Op-Ed: Will BJP and BJD Join Hands Again?
By Ashutosh Mishra
Bhubaneswar: Commenting on the likely post-poll scenario, BJP leader, Pradeep Purohit made an interesting remark. “ In politics there are no permanent enemies or friends,” he said apparently referring to the possibility of BJP and Biju Janata Dal (BJD) helping each other if the situation so demands after the announcement of results on May 23.
Purohit’s statement, which came in the context of Prime Minister, Narendra Modi’s praise for chief minister, Naveen Patnaik for his efficient handling of cyclone Fani, reflects his political maturity. In politics the only thing permanent are interests. Politicians can go to any length to achieve their objectives. They can make all kinds of compromises and embrace their worst enemies like long lost friends if it serves their purpose.
The possibility of BJP and BJD cozying upto each other in a situation of mutual need has always been there. Despite their divergent ideologies they make perfect partners because their needs are similar and both can sacrifice principles at the altar of political expediency.
Besides they have done business in the past. They ruled the state in tandem for over nine years. Though for the better part of this period they lived by hammer and tongs the coalition still survived which is a tribute to the resilience of the two parties and the pragmatism of their leaders.
Even after separation there have been several instances of BJD helping the BJP. For example the Patnaik-led party had helped NDA government get the crucial Mines and Minerals Development ( Amendment) Bill, 2015 passed in the Rajya Sabha at a time when Modi was facing a tough time in the parliament’s Upper House.
Odisha’s most successful regional party had also voted for NDA nominee, Ram Nath Kovind in the presidential polls in 2017. Last year while it voted for NDA candidate for the post of Rajya Sabha deputy chairperson it also staged a convenient walk out in the Lok Sabha during the no-trust vote against the Modi government in July.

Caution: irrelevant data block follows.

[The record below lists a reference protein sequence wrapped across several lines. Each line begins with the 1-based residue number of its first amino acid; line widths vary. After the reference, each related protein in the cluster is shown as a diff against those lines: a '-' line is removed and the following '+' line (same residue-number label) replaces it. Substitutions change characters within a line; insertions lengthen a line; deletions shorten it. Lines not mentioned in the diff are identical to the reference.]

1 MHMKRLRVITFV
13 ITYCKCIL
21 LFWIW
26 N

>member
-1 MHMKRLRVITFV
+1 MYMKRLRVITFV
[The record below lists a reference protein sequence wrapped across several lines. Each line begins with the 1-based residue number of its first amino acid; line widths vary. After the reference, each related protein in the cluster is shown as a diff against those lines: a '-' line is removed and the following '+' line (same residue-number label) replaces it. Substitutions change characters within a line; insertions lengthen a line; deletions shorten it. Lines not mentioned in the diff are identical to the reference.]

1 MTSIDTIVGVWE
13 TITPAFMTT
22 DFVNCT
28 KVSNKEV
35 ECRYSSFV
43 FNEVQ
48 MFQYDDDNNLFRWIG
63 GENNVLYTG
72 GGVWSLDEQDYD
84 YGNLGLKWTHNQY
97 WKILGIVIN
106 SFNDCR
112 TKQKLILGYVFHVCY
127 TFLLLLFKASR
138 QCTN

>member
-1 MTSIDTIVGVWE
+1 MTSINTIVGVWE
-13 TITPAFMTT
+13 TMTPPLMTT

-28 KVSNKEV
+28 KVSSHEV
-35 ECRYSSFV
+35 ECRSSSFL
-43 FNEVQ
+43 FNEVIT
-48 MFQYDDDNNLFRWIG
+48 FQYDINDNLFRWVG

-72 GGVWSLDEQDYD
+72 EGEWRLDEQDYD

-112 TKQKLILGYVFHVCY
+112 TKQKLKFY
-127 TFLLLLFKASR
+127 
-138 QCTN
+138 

Equally important is the fact that Patnaik has been conducting his politics quite flexibly and taking stand on various issues according to the situation. For example he had rejected the proposal to join the Mahagathbandhan ( grand alliance) of non-BJP parties only to make sure that he retains his flexibility. His response even to Telengana chief minister, K. Chandrashekhar Rao’s offer to join the efforts to evolve a federal front of regional parties a few months ago was rather lukewarm.
Though Patnaik follows an avowed policy of maintaining equidistance from BJP and Congress, he has been making deviations to suit his needs. He also made it clear recently that the most important consideration for his party’s support to a central coalition would be its ability and commitment to protect the interests of Odisha.
This suits both Patnaik and Modi and one won’t be surprised if BJP and BJD join hands again though most of the state leaders of these parties can’t stand each other. This is what politics is all about.
(DISCLAIMER: This is an opinion piece. The views expressed are author’s own and have nothing to do with OTV’s charter or views. OTV does not assume any responsibility or liability for the same.)